“This may be all right, Mr. Muir, though, if the whole is accidental, the flag might be the occasion of the fort’s being discovered.”
Mabel stayed to utter no more; but she was soon out of sight, running into the hut towards which she had been first proceeding. The Quartermaster remained on the very spot and in the precise attitude in which she had left him for quite a minute, first looking at the bounding figure of the girl and then at the bit of bunting, which he still held before him in a way to denote indecision. His irresolution lasted but for this minute, however; for he was soon beneath the tree, where he fastened the mimic flag to a branch again, though, from his ignorance of the precise spot from which it had been taken by Mabel, he left it fluttering from a part of the oak where it was still more exposed than before to the eyes of any passenger on the river, though less in view from the island itself.
Each one has had his supping mess,
The cheese is put into the press,
The pans and bowls, clean scalded all,
Reared up against the milk-house wall.
It seemed strange to Mabel Dunham, as she passed along on her way to find her female companion, that others should be so composed, while she herself felt as if the responsibilities of life and death rested on her shoulders. It is true that distrust of June’s motives mingled with her forebodings; but when she came to recall the affectionate and natural manner of the young Indian girl, and all the evidences of good faith and sincerity she had seen in her conduct during the familiar intercourse of their journey, she rejected the idea with the unwillingness of a generous disposition to believe ill of others. She saw, however, that she could not put her companions properly on their guard without letting them into the secret of her conference with June; and she found herself compelled to act cautiously and with a forethought to which she was unaccustomed, more especially in a matter of so much moment.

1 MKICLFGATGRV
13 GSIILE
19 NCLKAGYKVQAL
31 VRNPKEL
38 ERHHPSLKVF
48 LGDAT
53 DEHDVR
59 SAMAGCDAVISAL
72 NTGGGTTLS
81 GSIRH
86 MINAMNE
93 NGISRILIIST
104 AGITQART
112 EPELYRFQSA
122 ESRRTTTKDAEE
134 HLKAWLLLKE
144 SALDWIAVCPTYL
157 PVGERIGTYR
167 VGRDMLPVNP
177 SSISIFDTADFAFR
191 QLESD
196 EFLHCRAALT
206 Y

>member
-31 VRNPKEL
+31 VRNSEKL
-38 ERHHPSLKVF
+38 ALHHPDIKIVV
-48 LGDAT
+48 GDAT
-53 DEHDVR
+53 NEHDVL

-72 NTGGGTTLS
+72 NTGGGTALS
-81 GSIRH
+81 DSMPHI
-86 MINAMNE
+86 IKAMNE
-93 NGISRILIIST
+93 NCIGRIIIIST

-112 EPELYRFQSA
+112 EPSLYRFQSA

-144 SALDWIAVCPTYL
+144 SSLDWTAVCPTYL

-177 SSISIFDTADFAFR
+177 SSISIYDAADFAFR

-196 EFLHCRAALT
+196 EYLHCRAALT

The soldier’s wife was told to transport the necessaries into the blockhouse, and admonished not to be far from it at any time during the day. Mabel did not explain her reasons. She merely stated that she had detected some signs in walking about the island, which induced her to apprehend that the enemy had more knowledge of its position than had been previously believed, and that they two at least, would do well to be in readiness to seek a refuge at the shortest notice. It was not difficult to arouse the apprehension of this person, who, though a stout-hearted Scotchwoman, was ready enough to listen to anything that confirmed her dread of Indian cruelties. As soon as Mabel believed that her companion was sufficiently frightened to make her wary, she threw out some hints touching the inexpediency of letting the soldiers know the extent of their own fears.